Postdoctoral Researcher (f/m/d) on grid cell coding in preclinical Alzheimer’s Disease

German Center for Neurodegenerative Diseases (DZNE)
Magdeburg, Germany
Apr 01, 2020
May 01, 2020
Position Type
Full Time

The German Center for Neurodegenerative Diseases (DZNE) is a unique non-university research center which is dedicated to the subject dementia and all its areas, as well as other neurodegenerative diseases. The center encompasses the full spectrum of fundamental research through population sciences to health care research. The DZNE stands for excellence in research and science management, translation of scientific results into practice, interdisciplinarity and internationalization. It is a research center within the Helmholtz Organization of German research centers. With over 1000 employees from 60 nations, spread over 10 sites, the DZNE is one of the leading national and international research centers in its research field. 


The DZNE in Magdeburg is looking for a


Postdoctoral Researcher (f/m/d) on grid cell coding in preclinical Alzheimer’s Disease

Code 4042/2020/3


One Postdoc position is available in the Aging & Cognition research group, headed by Prof. Thomas Wolbers. This project – is funded by the CoEN initiative – is an exciting interdisciplinary collaboration with the groups of Mark Brandon (McGill University) and Ila Fiete (MIT). The overall aim is to characterise how computations in the entorhinal grid cell system are affected in early Alzheimer’s disease (AD). Using a combination of cutting?edge interactive virtual reality (VR) and ultra-high field neuroimaging, you will develop innovative VR paradigms and use computational models to generate novel predictions for altered spatial coding in preclinical AD. Importantly, the successful candidate will closely interact with the collaborating labs and will also be encouraged to work on translating the experimental findings into clinical tools.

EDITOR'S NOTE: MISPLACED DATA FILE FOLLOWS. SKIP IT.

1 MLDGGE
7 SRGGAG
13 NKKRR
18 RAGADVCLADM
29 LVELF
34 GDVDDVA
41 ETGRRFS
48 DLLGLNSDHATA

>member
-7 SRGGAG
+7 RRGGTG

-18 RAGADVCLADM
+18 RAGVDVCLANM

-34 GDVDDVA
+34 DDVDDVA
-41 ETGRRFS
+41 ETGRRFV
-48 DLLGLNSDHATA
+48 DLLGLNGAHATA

In addition to hosting research dedicated 3T and 7T MRI scanners, the Magdeburg site of the DZNE, where the group is based, provides access to EEG, MEG, TMS and eye tracking systems. Furthermore, the Aging and Cognition lab has a range of cutting-edge VR setups, and it entertains a range of international collaborations. Finally, Magdeburg offers a unique intellectual environment, because spatial navigation is a core theme investigated across several animal and human research groups.


What we are looking for

For this position, excellent statistical and programming skills (e.g. in Python, R, Matlab) and strong interest in dementia and computational modelling are essential. A background in neuroimaging is a plus. You will be thorough, efficient, a good communicator, and enjoy working as part of an international and dynamic team. For further information about this unique opportunity, please email Thomas Wolbers ( To learn more about our research, please visit our website and follow us on Twitter.


What we offer

The position is available initially for 2 years, with a strong intention to be extended for a considerably longer time. The position is available from 01 September 2020, but applications will be considered until the position is filled. You will obtain special skills and knowledge for your scientific qualification. Interested candidates should submit their applications including a CV, a letter stating research interests and two of the usual references.


The DZNE is an equal opportunity employer. It especially welcomes and encourages disabled individuals to apply. To submit your application please visit:



Further reading


Lester, A., Moffat, S., Wiener, J.M., Barnes, C.A., & Wolbers, T. (2017). The Aging Navigational System. Neuron, 95(5), 1019–1035.


Stangl, M., Achtzehn, J., Huber, K., Dietrich, C., Tempelmann, C., & Wolbers, T. (2018). Compromised grid-cell-like representations in old age as a key mechanism to explain age-related navigational deficits. Current Biology, 28(7), 1108-1115.


Stangl, M., Kanitscheider, I., Riemer, M., Fiete, I.R. & Wolbers, T. (2020). Sources of path integration error in young and aging humans. Nature Communications.